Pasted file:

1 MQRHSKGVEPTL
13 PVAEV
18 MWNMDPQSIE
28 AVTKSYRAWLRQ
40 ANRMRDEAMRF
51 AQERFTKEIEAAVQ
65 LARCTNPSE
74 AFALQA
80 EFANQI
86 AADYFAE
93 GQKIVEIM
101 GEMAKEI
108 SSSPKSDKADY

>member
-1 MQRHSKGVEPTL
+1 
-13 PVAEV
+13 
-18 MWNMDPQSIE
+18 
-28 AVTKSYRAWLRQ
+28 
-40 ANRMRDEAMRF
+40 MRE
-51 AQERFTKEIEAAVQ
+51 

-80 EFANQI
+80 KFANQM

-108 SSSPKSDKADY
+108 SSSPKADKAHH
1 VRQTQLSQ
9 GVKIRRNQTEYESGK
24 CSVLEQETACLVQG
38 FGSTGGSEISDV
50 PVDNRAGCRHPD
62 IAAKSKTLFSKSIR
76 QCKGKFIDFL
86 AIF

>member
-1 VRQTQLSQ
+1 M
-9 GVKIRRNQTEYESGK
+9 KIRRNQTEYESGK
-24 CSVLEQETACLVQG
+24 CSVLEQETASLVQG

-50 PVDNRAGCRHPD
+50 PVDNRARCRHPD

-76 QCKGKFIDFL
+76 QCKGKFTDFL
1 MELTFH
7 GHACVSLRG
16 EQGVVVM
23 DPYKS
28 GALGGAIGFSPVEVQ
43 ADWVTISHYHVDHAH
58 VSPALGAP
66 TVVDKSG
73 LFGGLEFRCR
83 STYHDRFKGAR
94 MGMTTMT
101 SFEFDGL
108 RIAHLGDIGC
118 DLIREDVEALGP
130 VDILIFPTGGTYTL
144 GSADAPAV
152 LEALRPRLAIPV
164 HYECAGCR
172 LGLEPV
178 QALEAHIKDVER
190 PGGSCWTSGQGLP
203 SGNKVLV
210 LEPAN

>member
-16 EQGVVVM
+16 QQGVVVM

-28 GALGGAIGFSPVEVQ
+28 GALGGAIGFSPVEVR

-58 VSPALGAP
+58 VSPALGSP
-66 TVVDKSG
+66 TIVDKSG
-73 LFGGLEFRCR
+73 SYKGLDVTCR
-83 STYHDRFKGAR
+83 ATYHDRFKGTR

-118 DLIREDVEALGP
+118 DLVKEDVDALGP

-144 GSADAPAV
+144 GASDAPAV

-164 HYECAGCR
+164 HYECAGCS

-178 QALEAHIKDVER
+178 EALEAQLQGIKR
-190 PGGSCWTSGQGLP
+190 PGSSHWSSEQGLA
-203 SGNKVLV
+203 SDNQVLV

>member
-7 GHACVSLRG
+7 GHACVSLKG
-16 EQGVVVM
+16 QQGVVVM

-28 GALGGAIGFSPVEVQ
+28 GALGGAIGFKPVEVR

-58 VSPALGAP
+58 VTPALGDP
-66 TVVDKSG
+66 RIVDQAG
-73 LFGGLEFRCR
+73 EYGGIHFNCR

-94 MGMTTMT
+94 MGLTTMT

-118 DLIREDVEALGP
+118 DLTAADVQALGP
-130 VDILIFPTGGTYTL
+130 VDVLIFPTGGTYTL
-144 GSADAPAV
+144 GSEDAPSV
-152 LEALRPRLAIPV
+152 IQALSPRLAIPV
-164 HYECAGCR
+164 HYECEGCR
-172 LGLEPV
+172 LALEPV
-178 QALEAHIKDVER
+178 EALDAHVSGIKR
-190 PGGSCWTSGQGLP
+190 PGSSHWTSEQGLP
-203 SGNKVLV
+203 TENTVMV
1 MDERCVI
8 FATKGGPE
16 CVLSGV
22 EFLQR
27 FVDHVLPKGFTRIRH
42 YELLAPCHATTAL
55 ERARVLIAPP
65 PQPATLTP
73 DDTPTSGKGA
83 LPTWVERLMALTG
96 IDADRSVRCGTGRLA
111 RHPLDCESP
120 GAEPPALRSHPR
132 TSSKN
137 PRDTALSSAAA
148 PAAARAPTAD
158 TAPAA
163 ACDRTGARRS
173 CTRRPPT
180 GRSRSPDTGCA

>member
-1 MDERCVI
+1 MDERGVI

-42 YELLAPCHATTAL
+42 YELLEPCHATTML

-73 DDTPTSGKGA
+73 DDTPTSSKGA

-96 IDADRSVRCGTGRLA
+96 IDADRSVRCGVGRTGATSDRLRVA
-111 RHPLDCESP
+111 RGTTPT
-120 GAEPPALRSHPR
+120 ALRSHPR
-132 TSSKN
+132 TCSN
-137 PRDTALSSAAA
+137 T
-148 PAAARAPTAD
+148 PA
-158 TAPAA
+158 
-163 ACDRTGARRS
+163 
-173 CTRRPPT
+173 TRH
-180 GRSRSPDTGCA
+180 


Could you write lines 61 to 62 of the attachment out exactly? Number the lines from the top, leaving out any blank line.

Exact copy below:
101 SFEFDGL
108 RIAHLGDIGC